Israeli Anthropology and American Anthropology: Our “Special Relations”
Prof. Smadar Lavie
The following article by the brilliant Mizrahi activist author of one of the most insightful books of anthropology The Poetics of Military Occupation is a detailed argument which definitively shows the racism that exists at the very heart of the Israeli academic system.
In March three registered NGOs, Ahoti (Sistah, Hebrew),
These NGOs advocate Mizrahi (Arab-Jews of Asian and North African origins) and Palestinian-Israeli human rights. The complaint was researched and co-authored by Yif`at Hillel, Nurit Hajjaj, Vardit Damri-Madar, Rafi Shubeli, Smadar Lavie and by the late Vicki Shiran, founder of Israel’s feminist-of-color movement.
In these NGOs’ complaint, clarification is sought on the
almost complete absence of tenured Mizrahi faculty, and the total absence of
Palestinian-Israeli faculty in anthropology departments in Israeli
universities. Such absences are in complete violation of any principal of equal
opportunities employment. Mizrahim and Palestinian citizens of
The complaint also noted the total absence of Mizrahi
and Palestinian-Israeli women in both junior and senior faculty positions in
Israeli universities’ anthropology departments, violations of our Mizrahi and
Palestinian-Israeli intellectual and cultural property rights, and the complete
absence of an ethics code for the practice of anthropology in
The complaint argued that Israeli Ashkenazi (European
Jewish) anthropologists have made social and financial gains through the
appropriation of Mizrahi and Palestinian cultures. Sixty-seven percent of
Israeli anthropologists study Mizrahim and/or Palestinians. Ashkenazim consist
of about 30% of
The complaint juxtaposes the data about Israeli academic
apartheid practices with data about the present gendered-ethnic FTE
distribution in major
International and Israeli Responses
The Ahoti-Rainbow-Mossawa coalitional team emailed and faxed English translations of the complaint to the AAA, the Royal Anthropological Institute of Britain, the European Association of Social Anthropologists, and the Canadian Society for Anthropology and Sociology. The Society for Cultural Anthropology and the American Ethnological Society, sections of the AAA, discussed the complaint this spring, along with the AAA executive board, as it continues to generate ongoing discussion on the AAA Middle East Section’s listserv.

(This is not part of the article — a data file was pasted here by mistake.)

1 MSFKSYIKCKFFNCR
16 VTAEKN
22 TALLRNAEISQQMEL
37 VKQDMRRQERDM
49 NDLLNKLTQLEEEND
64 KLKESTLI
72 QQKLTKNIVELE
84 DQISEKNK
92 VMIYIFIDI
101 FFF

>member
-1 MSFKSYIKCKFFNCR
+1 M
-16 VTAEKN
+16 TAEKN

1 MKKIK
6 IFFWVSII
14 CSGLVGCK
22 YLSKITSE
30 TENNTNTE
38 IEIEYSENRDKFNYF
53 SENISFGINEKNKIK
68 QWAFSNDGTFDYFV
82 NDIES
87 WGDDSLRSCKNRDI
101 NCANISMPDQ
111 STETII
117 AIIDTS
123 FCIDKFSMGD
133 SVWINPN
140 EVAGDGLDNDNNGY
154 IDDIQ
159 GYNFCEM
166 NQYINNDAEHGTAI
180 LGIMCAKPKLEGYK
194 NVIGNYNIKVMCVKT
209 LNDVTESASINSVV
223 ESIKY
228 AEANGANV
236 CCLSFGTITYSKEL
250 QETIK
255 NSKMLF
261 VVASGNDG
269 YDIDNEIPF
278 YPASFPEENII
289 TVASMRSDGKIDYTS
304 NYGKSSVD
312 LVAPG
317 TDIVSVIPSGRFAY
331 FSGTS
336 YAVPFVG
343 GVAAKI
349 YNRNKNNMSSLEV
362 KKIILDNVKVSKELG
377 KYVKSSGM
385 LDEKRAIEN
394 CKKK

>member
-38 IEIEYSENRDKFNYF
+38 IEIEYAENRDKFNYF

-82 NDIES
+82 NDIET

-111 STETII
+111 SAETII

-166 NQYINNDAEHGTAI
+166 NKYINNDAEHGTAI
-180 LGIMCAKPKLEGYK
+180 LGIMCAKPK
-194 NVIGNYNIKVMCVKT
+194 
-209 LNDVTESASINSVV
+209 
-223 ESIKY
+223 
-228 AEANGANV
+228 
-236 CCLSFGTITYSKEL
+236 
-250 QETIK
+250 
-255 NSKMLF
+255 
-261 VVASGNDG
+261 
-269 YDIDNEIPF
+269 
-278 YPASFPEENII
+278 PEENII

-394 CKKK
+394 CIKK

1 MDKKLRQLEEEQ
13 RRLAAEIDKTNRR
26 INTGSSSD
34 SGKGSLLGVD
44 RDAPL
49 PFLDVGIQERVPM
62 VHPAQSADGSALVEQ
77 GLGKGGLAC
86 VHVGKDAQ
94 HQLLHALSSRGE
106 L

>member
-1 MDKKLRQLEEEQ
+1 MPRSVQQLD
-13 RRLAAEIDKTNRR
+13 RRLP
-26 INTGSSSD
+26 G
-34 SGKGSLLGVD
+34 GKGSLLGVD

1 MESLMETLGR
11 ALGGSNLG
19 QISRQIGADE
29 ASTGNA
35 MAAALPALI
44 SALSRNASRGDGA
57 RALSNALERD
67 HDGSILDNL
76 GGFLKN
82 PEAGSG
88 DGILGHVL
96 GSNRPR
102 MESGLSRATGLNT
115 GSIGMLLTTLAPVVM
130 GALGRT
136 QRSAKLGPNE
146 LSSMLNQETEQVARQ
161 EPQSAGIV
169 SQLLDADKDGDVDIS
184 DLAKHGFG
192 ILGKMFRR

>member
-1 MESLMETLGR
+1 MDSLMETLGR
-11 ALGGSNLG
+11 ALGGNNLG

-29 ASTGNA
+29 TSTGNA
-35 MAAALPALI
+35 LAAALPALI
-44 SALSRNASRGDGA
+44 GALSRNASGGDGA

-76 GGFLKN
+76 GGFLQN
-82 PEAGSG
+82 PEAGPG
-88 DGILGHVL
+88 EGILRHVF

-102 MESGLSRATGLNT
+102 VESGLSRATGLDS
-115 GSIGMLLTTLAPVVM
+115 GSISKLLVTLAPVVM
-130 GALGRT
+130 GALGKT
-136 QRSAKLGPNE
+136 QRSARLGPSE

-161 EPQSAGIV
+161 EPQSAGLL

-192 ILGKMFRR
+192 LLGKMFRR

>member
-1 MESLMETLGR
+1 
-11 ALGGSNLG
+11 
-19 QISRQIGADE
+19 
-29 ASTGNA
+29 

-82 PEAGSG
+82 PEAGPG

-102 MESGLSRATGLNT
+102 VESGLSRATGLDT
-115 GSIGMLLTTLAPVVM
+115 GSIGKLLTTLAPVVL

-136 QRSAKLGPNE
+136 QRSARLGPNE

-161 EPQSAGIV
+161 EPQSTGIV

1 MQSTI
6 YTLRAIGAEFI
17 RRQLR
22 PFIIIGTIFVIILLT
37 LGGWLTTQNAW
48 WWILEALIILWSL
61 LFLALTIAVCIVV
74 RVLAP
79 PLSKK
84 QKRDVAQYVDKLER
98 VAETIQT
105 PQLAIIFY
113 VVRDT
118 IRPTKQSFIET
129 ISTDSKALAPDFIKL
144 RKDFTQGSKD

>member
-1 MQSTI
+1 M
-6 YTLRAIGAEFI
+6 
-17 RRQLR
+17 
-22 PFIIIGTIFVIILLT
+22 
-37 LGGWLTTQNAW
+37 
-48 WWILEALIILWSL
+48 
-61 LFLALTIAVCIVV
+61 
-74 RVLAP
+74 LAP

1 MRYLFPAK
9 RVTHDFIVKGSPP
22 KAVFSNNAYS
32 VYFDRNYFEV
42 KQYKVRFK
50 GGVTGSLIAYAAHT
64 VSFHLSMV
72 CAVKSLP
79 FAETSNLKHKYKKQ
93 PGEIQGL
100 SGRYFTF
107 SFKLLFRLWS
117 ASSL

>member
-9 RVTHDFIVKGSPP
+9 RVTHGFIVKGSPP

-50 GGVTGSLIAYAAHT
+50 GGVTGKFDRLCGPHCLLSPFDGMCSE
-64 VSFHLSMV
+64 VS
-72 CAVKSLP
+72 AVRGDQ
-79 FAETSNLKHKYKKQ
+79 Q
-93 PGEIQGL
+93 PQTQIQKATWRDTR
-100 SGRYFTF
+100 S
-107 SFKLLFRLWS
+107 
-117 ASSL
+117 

The Israeli State Comptroller has yet to substantially address the concerns raised in the coalition’s complaint, although he acknowledged its receipt. Currently the Israeli Anthropological Association is developing an ethics code in response to the complaint.
We find this ironic given the benevolent colonialism of the so-called progressive edition of Israeli anthropology. Even those Israeli anthropologists who pose as radical - and as part of this pose have even expressed their support in our activism - actually preserve the master Ashkenazi-Zionist narrative of anti-Arab apartheid when deciding about their choice of departmental colleagues, whether in FTE allocations, merits and promotions. In some instances when the coalition has tried to address alleged issues of Ashkenazi ethnographic beneficence or institutional racism it has been silenced through threat of lawsuit, on the one hand, and hegemonized cajoling, on the other. Yet the silence ought not be interpreted as evidence that that such acts of racism do not exist.
US Anthropology’s Role
In May, UC Berkeley anthropologist Lawrence Cohen
From the onset of the Mizrahi and Palestinian-Israeli
anti-racist struggle, Israeli anthropology has been applied as an arm of
governmentality to better suppress it and to design pacifying policies of
cooptation. This was done through in-situ cross-cultural application of the
works of Victor Turner or Talcott Parsons on our transit camps, neighborhoods
and villages. Paradoxically, however, Israeli anthropologists cynically quote
A largely decontextualized version of
After such visits to Israeli anthropology academics, US anthropologists are then requested to reciprocate with weighty career evaluation letters that decide the fate of Israeli anthropologists’ merits and promotions, invitations for sabbaticals, and assistance in getting Israeli articles admitted to prestigious periodicals and edited US-based university press collections.
Israeli anthropologists get promoted in Israeli universities on the basis of English-language publications mainly in US periodicals. Academic English is not accessible to the majority of Israelis. The coalition worries that given the monochromatic, elitist and insular composition of Israeli anthropology faculty, these scholars’ English-language publications, written in the absence of any human subjects procedures, thereby provide a slanted view of Israeli society, and concurrently hurt the scientific reputation of academic US periodicals.
Through the public media, Israelis often learn about US
intellectual interventions in sites of grave injustice outside the
From The Anthropology Newsletter, January 2005